"Suppose my neighbor's home catches fire, and I have a length of garden hose. ... I don't say to him ... 'Neighbor, my garden hose cost me $15 ... '"
-- Franklin Roosevelt, Dec. 17, 1940, news conference, discussing lend-lease
"When the town is burning, you don't check party labels. Everybody needs to grab a hose."
-- Barack Obama, Feb. 10, 2009
WASHINGTON -- FDR's analogies, like his policies, are being recycled. As money gushes from Washington like water from a fire hose, consider how bailout promiscuity is coloring politics at all levels.
Brian Tierney is CEO of Philadelphia Media Holdings, which publishes Philadelphia's Inquirer and Daily News and has missed loan payments since June. Pennsylvania Gov. Ed Rendell's spokesman says Tierney has had "a number of conversations" with Rendell about receiving state money that "could come from a number of revenue streams."
The Wall Street Journal designated this "the worst bailout idea so far" and "nuts in eight different ways," noting that the investors Tierney led in purchasing the two newspapers put up only 20 percent in equity, making them typical of "Americans who borrowed too heavily during the credit mania." In response to Rendell's spokesman saying that newspapers are "the lifeblood of democracy," the Journal said "newspapers aren't the lifeblood of anything if they are merely an adjunct of the state" and are "dependent on the politicians (they are) supposed to cover."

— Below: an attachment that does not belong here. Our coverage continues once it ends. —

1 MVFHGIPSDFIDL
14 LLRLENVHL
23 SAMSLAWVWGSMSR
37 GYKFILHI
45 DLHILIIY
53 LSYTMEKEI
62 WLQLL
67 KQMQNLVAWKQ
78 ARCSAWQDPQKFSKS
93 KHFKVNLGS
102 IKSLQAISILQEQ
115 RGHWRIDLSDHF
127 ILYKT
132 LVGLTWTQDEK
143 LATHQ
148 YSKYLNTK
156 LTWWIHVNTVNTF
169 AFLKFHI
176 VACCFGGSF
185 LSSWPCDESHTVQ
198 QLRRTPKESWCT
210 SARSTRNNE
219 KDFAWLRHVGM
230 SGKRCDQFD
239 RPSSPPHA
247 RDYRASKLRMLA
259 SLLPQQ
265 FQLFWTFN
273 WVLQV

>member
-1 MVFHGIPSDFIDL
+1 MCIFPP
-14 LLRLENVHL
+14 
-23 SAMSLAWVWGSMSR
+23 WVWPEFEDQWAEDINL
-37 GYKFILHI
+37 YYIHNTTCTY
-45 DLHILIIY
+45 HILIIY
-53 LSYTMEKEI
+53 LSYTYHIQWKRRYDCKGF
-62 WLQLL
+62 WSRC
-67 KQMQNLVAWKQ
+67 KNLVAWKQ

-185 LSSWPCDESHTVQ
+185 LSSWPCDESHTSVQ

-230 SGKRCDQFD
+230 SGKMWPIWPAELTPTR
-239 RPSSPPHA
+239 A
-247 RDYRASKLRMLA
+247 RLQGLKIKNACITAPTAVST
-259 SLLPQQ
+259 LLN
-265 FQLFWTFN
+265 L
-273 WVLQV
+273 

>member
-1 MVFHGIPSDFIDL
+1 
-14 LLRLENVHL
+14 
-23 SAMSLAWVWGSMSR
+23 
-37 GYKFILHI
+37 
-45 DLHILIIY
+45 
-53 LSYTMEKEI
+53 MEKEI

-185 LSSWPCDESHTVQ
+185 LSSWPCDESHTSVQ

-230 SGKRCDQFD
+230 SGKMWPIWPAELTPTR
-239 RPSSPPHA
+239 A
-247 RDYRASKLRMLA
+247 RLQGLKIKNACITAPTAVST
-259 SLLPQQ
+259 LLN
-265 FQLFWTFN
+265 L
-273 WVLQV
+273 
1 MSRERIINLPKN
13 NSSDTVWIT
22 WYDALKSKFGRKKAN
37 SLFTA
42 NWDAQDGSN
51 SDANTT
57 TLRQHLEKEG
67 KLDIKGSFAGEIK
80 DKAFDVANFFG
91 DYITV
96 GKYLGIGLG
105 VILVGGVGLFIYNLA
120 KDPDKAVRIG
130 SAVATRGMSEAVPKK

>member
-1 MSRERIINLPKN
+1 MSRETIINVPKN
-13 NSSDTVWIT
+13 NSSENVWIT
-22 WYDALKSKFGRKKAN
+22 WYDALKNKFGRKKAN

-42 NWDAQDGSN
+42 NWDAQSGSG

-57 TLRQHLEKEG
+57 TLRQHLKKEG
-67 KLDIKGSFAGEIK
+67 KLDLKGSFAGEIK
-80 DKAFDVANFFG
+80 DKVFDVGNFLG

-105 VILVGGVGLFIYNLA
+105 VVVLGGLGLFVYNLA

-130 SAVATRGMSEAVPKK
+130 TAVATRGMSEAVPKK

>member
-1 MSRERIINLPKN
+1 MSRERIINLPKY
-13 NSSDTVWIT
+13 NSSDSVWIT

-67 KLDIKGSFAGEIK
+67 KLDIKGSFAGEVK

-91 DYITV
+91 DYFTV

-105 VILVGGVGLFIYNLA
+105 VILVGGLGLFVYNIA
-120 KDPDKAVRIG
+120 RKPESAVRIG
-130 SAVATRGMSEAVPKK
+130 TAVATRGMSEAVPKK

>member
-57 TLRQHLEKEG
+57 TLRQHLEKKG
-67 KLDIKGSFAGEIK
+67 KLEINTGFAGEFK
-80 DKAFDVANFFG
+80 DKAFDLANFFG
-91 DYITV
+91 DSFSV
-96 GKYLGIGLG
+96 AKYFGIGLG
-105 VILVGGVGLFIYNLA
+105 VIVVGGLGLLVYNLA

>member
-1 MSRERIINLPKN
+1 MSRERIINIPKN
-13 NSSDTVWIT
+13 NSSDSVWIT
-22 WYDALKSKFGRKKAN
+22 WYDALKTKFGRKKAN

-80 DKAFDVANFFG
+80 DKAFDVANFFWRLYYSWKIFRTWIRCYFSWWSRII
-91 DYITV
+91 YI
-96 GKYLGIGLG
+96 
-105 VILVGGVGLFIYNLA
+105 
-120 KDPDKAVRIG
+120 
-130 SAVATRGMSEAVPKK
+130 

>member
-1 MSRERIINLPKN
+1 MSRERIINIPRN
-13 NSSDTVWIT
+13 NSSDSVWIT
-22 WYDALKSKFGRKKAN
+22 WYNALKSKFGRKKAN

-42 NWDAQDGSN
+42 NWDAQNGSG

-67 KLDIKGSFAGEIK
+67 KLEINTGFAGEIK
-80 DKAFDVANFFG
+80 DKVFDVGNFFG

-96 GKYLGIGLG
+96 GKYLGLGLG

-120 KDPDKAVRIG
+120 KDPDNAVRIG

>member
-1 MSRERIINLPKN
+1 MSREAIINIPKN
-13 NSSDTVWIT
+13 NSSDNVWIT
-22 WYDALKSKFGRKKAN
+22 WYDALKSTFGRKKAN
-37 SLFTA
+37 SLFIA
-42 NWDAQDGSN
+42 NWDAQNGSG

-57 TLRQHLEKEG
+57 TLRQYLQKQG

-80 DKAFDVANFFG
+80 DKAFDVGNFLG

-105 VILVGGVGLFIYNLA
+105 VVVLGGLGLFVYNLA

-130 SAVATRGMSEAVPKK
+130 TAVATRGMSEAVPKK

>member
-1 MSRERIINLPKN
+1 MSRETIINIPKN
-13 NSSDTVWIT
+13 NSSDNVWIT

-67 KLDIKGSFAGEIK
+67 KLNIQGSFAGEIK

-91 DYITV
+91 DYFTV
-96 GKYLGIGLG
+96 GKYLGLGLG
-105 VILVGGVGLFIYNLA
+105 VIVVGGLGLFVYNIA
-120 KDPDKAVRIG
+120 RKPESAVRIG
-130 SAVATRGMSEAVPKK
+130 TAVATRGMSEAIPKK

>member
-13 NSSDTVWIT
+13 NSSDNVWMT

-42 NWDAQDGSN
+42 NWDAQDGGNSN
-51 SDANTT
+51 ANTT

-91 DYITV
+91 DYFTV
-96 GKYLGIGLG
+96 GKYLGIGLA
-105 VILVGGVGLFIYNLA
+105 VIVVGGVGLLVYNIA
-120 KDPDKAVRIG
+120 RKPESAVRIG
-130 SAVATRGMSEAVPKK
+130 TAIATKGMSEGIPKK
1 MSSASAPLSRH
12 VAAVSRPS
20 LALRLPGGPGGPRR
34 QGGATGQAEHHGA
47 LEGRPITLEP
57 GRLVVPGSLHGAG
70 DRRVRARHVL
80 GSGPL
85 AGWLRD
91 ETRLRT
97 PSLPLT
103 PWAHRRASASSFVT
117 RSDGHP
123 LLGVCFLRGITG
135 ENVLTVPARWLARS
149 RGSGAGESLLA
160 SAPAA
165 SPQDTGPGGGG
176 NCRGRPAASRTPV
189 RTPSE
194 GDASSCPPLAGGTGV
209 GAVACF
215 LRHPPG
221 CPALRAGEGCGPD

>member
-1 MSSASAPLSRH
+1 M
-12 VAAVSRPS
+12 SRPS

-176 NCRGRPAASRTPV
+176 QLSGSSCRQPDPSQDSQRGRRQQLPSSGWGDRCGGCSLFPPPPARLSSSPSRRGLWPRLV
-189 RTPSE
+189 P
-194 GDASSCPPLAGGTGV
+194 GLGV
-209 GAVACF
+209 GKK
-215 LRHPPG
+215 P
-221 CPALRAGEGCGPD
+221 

In a remarkably maladroit letter to the Journal, Tierney said "the overwhelming majority of our employees" -- truck drivers, advertising salespeople, etc. -- whose jobs would be saved by government money "have no influence on the editorial content" of the papers. So: Even if the papers' survival, and therefore the jobs of reporters and editorial writers, would depend on the government's good will, the papers would remain independent because reporters and editorialists are a minority of the papers' employees. Good grief.
Rep. Henry Waxman, the California Democrat, practiced law for three years, then entered elective office at 29 and has never left, so when he speaks about a world larger than a legislature, and about entities more enmeshed in life's grinding imperatives, he says strange things. Objecting to General Motors, Ford and Chrysler opposing more severe fuel-economy and emissions standards, he says: "They have not yet stopped being controlled by their own self-interest."
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